You became the barrier between myself and everything I cared about.  You stopped me when I wanted to play with my babies, you laughed as you sat in-between my husband and I in bed, you revelled in your ability to stop me leaving the house and seeing friends.  You became the lump in my throat when I couldn’t bear to speak the words of ‘accidents’ and ‘soiled underwear’.

As the years went on, I learnt about every weapon I could use against you, my invisible passenger.  I learnt the names of the drugs that I hoped would kill you.  I took tablet after tablet, living with the side effects of medication that was almost as much of a twat as you are.  I ingested meds that reduced my immune system so much that I caught every bug going.

When I became pregnant with my third baby, you seemed to not want to share my body with my precious boy.  You made me thin and weak, you made me bleed so much that the doctors were fearful of my ability to deliver him and I had to have blood pumped through me to make sure we were ok.  But I make strong babies, babies that can kick your arse and when I delivered my boy, you were the last thing on my mind.

Eventually, in 2013 I learnt about a way that I could finish you off.  It was drastic but I hated you so much that I found the courage to stand up to you.  I gathered a mighty NHS team behind me to cut you out of my life.  I donned my armour that strangely was left open in the back and came with stockings…  With scalpels instead of swords, my team fought you.  They couldn’t get rid of you, so instead they took your home.  My colon was cut out, taking you with it.  No home, no you..

I awoke from this battle, wearied and worn.  My battle scars were patched up and my team surrounded me, telling me that you were gone.

I looked down to my body and gently touched the ileostomy bag that was attached to my stomach.  A sadness struck me but was swiftly replaced by a feeling of pride.  I had stood up to you and battled hard.  My bag was a symbol of this.  It showed that I was tougher that you, I wasn’t scared of you, I won you…

Months later my NHS team of awesome reconvened at the battle site, these wonderful people patched me up and reattached my small intestine to my bum ridding me of my bag and giving me a jpouch.

Over these post battle months I have realised that to beat you personally, I not only needed to find something special inside myself but that I couldn’t beat you alone.  My NHS team were those frontline soldiers but I needed to look around me to find a team that would help me with the massive changes.  A team who made everything easier by listening, by loving, by never judging.  A team who made that lump in my throat disappear, who made me know that I could say anything about you and they would still love me.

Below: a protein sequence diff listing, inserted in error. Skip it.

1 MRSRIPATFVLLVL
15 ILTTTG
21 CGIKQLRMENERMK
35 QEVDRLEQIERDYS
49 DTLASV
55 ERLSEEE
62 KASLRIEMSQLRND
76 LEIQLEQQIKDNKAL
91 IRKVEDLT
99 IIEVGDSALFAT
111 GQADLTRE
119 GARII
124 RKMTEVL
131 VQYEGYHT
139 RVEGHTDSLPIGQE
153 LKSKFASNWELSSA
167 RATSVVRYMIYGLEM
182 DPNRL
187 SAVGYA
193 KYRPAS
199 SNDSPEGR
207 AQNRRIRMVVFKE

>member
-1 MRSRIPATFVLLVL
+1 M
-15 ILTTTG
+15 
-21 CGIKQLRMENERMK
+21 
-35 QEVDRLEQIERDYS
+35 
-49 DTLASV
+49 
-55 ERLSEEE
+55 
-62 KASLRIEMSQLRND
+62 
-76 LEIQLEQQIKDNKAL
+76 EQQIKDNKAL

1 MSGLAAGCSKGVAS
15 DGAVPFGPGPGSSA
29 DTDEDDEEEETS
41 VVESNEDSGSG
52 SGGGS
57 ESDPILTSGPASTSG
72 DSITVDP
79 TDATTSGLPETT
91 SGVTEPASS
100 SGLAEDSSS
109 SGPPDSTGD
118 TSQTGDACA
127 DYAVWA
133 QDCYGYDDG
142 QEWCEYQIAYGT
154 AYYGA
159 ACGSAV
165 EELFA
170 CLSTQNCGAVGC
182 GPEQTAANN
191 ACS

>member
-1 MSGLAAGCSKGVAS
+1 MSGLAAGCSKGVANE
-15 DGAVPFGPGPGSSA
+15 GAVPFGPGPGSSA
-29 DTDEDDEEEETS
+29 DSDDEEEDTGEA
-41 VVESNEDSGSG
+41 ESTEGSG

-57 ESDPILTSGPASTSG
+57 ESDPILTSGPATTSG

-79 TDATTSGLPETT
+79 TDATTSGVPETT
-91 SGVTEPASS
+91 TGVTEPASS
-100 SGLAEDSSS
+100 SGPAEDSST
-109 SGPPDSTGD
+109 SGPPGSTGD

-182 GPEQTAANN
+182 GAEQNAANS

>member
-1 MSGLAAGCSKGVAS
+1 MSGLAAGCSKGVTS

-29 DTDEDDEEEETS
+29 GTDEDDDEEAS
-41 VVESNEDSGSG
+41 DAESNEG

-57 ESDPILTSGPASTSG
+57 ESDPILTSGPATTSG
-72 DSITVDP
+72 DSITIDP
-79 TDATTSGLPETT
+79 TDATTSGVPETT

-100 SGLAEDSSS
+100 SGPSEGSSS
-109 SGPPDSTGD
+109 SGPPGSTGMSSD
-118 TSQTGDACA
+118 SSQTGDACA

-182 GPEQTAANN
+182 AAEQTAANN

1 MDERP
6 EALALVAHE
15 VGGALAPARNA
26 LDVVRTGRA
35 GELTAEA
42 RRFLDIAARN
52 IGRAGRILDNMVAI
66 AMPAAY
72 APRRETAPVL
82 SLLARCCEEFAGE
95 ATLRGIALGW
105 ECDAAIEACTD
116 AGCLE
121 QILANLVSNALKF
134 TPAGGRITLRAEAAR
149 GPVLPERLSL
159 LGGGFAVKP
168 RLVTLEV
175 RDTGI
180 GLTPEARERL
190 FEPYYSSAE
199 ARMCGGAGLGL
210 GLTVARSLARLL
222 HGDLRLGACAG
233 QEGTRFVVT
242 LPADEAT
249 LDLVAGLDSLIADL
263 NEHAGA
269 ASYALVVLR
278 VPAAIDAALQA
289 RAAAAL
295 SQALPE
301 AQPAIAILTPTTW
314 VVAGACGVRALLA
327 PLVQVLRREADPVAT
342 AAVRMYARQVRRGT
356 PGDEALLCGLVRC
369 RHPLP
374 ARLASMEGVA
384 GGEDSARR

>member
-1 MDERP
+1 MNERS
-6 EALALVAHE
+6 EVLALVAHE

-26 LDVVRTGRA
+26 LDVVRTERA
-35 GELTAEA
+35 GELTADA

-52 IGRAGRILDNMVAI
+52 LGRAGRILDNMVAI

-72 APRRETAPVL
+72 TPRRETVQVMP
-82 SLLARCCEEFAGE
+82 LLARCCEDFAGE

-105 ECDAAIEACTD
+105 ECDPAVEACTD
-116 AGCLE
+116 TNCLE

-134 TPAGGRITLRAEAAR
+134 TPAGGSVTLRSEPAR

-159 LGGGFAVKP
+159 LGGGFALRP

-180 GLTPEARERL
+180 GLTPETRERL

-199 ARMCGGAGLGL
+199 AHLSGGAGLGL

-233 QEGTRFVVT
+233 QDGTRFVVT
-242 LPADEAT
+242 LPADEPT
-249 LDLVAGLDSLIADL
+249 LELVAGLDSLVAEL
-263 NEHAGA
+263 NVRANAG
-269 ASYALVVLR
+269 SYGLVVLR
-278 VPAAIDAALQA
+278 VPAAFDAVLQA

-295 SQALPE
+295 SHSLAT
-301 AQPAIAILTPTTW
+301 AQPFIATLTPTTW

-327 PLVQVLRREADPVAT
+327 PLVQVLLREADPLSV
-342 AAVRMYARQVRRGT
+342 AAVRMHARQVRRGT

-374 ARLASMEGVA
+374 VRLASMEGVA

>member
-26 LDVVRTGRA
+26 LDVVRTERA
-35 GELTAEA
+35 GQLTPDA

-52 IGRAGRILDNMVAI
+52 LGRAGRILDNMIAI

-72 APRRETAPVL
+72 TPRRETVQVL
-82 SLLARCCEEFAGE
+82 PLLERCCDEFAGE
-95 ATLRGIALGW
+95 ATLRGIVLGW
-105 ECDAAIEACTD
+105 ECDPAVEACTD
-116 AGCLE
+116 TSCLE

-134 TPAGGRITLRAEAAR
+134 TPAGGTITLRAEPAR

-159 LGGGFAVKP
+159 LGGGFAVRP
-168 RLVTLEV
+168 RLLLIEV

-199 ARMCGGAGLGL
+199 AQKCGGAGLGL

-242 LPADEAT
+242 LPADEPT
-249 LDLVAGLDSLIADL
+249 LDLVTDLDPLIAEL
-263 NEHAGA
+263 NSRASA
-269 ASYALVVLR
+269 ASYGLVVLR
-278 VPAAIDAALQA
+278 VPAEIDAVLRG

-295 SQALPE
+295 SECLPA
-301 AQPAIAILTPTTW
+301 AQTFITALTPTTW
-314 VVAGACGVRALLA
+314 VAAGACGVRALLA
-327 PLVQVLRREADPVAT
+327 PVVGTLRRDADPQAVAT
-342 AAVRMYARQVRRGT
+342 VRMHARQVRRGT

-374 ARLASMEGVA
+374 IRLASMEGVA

I am learning a new way of life now you are gone.  Oh, Ulcerative Colitis, you are gone in me but what no one tells you is that your absence leaves a whole host of other issues.  But having fought you and won, I know I can face anything else.

People think when you win, it is because of your physical claws in the guts of sufferers.  But in reality you win when you create the lump in the throat.  When you silence your victims like a parasite, whispering in their ears that you will humiliate them.  And so I am here to tell you… I won’t let that happen.

I won my own personal battle but there is a war to be won.

I will fight you every step of the way for the hundreds of thousands of people in the UK that you live with.  I will fight the lump in the throat by shouting from the rooftops about you.  You WILL NOT hide as an invisible illness while ever I have a voice.

I will talk about you.  I will #stoppoobeingtaboo.  I will talk about your awful ways.  I will never stop.

I will raise money until there is a cure.  I will support Crohns and Colitis UK.  I will fight.

Ulcerative Colitis, you think you know me because you lived inside me for so long, but you are mistaken if you think me weak.  I am powerful.  I am strong.  I am your worst fucking nightmare.


Watch your back Ulcerative Colitis, because So Bad Ass is coming to get you….


Sam x


Give us your f**king money…

Oh, apologies, I came over all Geldoff then!!

JustGiving - Sponsor me now!

For the past 18 months I have been raising awareness, spreading positivity and sharing my journey with Inflammatory Bowel Disease.  I do this through this blog, Facebook, youtube and twitter because it means so much to me to be able to share my story and let other people with IBD know they aren’t alone.

In 2004 I was diagnosed with Ulcerative Colitis and in 2013 I had a colectomy, surgery to remove my large intestine, I had an ostomy bag for 8 months and then had more surgery to create an internal pouch.  My 11 year journey has been hard, the last 18 months have been to toughest of my whole life.  I battle every day and my road to recovery is long and arduous.

so bad ass sam cleasby

Crohns and Colitis UK mean an awful lot to me and so my aim for 2015 is to make as much money as possible for this great charity to get more support for sufferers and give money for research to find better treatment for the future.